Compression, as the install takes nearly 2 gigabytes, but using compression it will occupy about 135 Megabytes.
I have included a bunch of the documents in PDF format. Before you give up saying there isn’t enough
documention, you may find there is actually too much. All documentation was converted under OS X (groff -t -ms *> bla.ps;open bla.ps)
I have included an IRC client that will default to chat.taucher.net (a BSD support site), simply pick a name (bob)
And type the following in as root:
From there you will be on the channel. Feel free to say Hi!
The main website is http://sourceforge.net/projects/bsd42/
By default you should install *everything*. The config
file is setup to mount a /home drive separate from the
Operation System. This will allow for a somewhat painless
recovery if you trash the OS.
On uninstalling you will have the option of keeping your
I have installed this copy of 4.3BSD-Reno from the Unix Archive.
The emulator is currently setup for a MicroVAX and it includes SLiRP from
the QEMU project. This allows for ‘user mode networking’ and will allow
you to immediately connect to the internet with no overhead.
The following ports are automatically redirected into the emulator:
HOST PC BSD
Of all the ports setup, the only daemon I’ve currently tested is telnet. You
can telnet into 4.3BSD-Reno by typing in:
telnet localhost 42323
Or by using the “attach a pty” link from the start menu.
This is the configuration file that I’m using.
set cpu 32m
set cpu idle
att nvr reno.nvram
set rq0 ra81
att rq0 reno.disk
set rq1 ra81
att rq1 usrlocal.disk
set rq2 ra81
att rq2 opt.disk
set rq3 ra81
att rq3 home.disk
set tq tk50
set tq dis
set lpt dis
set ts dis
set rl dis
set cr dis
set ry dis
set dz lines=4
set tti 7b
set tto 7b
att xq bb
load -r ka655.bin
dep bdr 0
By default on windows the console will not handle ascii correctly.
I have enclosed a copy of putty that will connect on the correct port,
the link is the “Attach a PTY”. Just wait for the Operating System
to boot up to the login prompt.
That’s about it!
Feel free to download it, and give me any feed back! Even better join me on IRC!
Ok so this isn’t exactly emulation, since you can already run Unix v7 via simh’s PDP11 emulator, however you cannot overlook the coolness factor of this. They have ported v7 to the i486 cpu.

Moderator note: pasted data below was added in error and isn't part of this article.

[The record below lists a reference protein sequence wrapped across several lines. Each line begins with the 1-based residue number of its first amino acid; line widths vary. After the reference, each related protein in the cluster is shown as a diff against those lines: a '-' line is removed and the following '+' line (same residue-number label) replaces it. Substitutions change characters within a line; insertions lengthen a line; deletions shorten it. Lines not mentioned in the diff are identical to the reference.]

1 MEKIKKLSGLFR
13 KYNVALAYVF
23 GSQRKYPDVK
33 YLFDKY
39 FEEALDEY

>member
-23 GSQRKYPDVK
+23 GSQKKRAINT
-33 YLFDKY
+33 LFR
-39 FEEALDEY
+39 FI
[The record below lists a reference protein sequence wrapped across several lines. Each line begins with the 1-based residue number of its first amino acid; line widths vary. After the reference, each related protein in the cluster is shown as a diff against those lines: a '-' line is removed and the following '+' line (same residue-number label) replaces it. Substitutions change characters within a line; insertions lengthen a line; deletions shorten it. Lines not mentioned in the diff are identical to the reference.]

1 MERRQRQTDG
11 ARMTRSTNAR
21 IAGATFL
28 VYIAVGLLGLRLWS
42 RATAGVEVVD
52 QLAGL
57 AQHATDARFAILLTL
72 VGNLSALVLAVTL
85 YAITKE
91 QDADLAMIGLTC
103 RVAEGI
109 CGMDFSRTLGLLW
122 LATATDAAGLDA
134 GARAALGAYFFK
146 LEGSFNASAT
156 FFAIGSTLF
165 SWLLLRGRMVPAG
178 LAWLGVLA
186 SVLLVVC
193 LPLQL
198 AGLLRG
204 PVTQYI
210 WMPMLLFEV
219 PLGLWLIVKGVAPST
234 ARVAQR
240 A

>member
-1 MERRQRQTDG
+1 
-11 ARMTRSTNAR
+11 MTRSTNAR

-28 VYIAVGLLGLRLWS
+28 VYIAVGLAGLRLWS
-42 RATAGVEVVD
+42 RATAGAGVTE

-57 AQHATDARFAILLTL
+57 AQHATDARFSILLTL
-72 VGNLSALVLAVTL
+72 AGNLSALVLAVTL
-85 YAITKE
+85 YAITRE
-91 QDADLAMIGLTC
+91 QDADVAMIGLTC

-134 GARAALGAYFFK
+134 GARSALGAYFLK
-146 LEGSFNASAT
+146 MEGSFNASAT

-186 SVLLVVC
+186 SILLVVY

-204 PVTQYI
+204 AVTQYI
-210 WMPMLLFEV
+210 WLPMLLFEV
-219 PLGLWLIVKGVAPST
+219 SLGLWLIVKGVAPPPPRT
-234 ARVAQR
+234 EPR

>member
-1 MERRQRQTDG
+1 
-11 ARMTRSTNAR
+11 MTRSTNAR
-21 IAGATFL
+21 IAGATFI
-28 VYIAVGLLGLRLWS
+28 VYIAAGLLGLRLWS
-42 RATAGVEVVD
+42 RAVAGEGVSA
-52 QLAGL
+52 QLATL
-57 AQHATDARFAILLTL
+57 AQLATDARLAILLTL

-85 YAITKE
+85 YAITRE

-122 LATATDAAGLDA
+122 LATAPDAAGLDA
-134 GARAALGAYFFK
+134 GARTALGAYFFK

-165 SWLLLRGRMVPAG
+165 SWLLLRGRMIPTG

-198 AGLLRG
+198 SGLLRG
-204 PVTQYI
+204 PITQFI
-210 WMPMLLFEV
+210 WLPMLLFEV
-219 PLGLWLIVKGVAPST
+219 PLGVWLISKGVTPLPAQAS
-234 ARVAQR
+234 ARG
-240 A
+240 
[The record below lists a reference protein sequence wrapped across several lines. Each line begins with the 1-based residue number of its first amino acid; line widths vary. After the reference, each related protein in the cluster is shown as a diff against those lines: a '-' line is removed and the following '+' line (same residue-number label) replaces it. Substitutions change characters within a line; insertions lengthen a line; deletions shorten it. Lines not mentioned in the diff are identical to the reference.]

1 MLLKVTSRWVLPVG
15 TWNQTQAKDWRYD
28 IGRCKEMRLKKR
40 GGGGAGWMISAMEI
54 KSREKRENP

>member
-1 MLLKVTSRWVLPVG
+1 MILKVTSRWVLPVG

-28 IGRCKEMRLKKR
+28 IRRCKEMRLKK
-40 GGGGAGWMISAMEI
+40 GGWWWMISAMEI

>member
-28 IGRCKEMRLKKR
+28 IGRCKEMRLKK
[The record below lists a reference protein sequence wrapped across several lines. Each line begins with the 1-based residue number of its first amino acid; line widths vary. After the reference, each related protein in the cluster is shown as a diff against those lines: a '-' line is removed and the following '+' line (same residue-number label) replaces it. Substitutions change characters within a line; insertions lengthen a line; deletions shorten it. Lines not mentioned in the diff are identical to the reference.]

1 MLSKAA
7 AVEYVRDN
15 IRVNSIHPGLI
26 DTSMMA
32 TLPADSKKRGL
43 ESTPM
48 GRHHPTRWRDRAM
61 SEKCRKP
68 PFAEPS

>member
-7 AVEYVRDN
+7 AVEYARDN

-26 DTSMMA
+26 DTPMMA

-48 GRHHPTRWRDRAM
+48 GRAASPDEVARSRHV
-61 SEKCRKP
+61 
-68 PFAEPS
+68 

In other news I’ve done a very preliminary port of the SLiRP stack from Qemu to SIMH. What is cool about this, is that it allows user mode networking so that you do not have to configure any drivers on the host. Currently I have 4.3BSD-Reno running under the MicroVAX II simulator. I’m going to add some extra utilities (gzip/gcc/gnumake/ircii-4/lynx?/wget?/apache?), convert the SMM into PDF’s, and make it into an install package, much like the 4.2BSD on sourceforge.
If anyone want’s to alpha test it, let me know, otherwise the next post will most likely be the release of 4.3BSD-RENO with NAT!
I’ve uploaded onto the sourceforge site, my project source & the resulting exe’s…
I need to see which compiler generates the faster exe, and ship with that going forward for the win32 platform. I suspect its VC2005, but the race is going to be between VC2005, gcc/mingw, Watcom 11.
Of course if anyone want’s to suggest another C compiler for win32, I could always try it out, and see how it performs.
Of course today is 9/11… It’s hard to believe that it’s been 6 years. One can only hope the madness will end.
Recently I’ve taken it upon myself to update the sourceforge pages for SIMH. In the process of building platform EXE’s for people and whatnot, I’ve decided to try to make some of the more popular Operating Systems easier to use for the Windows users.
From what I’ve seen of the downloads the Windows users are the largest group, then followed by OSX. I’ve actually seen 2x more downloads for NeXTSTEP than Linux/i386… But I suspect it’s an advertising thing if anything else.
So inorder to make 4.2BSD more accessable to the end user I have spent a day with NSIS, and created an install package.
You can now download 4.2BSD in an easy to use EXE here:
As I write this the current version is listed as v0.1a . I fixed a few annoying bugs, however I wanted to push out a release before I went to sleep.
What I have tried to do here, is seperate the user data, from the Operating System. By doing this a novice can quickly repair the OS, but re-installing the os component from a windows installer. Currently this NSIS script doesn’t support repairs, so to do it cleanly you must uninstall 4.2BSD, doing so will give you the options of preserving your OS & Home disks. If the OS is trashed, simply allow it to remove the OS, but retain the home disk. Then re-install the application, and uncheck the home disk. This will preserve the one in place.
I’ve also included a copy of putty to give a better tty experence to the end user. I’m thinking about changing this so that the console is brought up with putty.
At any rate, if anyone thinks something along these lines is a good tool, let me know!